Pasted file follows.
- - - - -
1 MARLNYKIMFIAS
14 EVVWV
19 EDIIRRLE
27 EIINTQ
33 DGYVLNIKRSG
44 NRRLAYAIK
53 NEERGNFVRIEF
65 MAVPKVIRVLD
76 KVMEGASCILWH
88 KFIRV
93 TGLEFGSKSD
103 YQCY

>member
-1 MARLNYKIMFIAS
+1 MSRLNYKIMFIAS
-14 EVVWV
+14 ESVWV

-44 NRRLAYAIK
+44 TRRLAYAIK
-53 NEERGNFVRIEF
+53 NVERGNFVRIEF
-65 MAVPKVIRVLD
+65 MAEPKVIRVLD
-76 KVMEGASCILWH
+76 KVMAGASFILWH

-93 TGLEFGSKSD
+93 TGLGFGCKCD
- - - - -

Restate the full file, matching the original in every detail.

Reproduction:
1 MARLNYKIMFIAS
14 EVVWV
19 EDIIRRLE
27 EIINTQ
33 DGYVLNIKRSG
44 NRRLAYAIK
53 NEERGNFVRIEF
65 MAVPKVIRVLD
76 KVMEGASCILWH
88 KFIRV
93 TGLEFGSKSD
103 YQCY

>member
-1 MARLNYKIMFIAS
+1 MSRLNYKIMFIAS
-14 EVVWV
+14 ESVWV

-44 NRRLAYAIK
+44 TRRLAYAIK
-53 NEERGNFVRIEF
+53 NVERGNFVRIEF
-65 MAVPKVIRVLD
+65 MAEPKVIRVLD
-76 KVMEGASCILWH
+76 KVMAGASFILWH

-93 TGLEFGSKSD
+93 TGLGFGCKCD